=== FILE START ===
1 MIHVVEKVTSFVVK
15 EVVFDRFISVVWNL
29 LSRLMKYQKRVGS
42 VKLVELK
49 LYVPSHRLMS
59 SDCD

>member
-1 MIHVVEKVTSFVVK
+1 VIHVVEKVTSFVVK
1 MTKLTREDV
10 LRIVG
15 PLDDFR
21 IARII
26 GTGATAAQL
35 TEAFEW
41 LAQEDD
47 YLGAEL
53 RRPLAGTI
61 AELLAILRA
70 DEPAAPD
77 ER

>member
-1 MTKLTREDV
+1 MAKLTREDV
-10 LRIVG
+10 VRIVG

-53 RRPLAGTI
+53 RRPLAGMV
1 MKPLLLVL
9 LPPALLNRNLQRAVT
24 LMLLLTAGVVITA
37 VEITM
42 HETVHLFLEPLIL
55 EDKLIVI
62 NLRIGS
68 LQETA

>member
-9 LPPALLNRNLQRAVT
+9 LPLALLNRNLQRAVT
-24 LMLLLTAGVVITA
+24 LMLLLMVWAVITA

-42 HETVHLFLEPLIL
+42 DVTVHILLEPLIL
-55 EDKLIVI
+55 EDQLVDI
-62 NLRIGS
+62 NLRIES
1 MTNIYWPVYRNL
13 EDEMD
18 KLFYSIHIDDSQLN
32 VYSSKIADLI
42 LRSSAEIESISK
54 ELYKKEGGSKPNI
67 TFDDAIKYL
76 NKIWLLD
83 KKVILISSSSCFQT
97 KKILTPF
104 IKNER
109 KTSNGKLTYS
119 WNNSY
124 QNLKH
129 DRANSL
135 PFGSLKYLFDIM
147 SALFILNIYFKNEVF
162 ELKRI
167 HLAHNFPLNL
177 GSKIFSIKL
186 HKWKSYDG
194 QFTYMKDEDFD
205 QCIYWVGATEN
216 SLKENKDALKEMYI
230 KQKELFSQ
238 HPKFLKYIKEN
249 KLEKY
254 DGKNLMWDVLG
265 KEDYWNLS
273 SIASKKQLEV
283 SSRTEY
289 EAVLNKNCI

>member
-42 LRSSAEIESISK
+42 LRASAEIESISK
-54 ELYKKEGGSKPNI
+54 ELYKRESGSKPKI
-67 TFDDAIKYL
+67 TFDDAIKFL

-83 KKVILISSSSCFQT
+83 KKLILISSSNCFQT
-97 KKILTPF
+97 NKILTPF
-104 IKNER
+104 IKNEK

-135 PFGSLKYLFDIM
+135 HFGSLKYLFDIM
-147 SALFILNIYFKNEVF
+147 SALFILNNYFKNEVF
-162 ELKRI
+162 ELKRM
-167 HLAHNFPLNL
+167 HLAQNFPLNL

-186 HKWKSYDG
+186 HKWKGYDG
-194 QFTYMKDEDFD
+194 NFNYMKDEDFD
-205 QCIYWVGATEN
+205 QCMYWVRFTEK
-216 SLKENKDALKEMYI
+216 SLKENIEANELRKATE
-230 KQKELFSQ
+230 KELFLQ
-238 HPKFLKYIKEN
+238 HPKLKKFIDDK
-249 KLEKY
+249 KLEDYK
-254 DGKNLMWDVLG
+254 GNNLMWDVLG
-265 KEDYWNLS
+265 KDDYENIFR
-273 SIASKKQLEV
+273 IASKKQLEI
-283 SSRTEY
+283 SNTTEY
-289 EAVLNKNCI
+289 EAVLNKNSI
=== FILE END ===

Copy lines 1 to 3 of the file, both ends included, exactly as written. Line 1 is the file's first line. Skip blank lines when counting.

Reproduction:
1 MIHVVEKVTSFVVK
15 EVVFDRFISVVWNL
29 LSRLMKYQKRVGS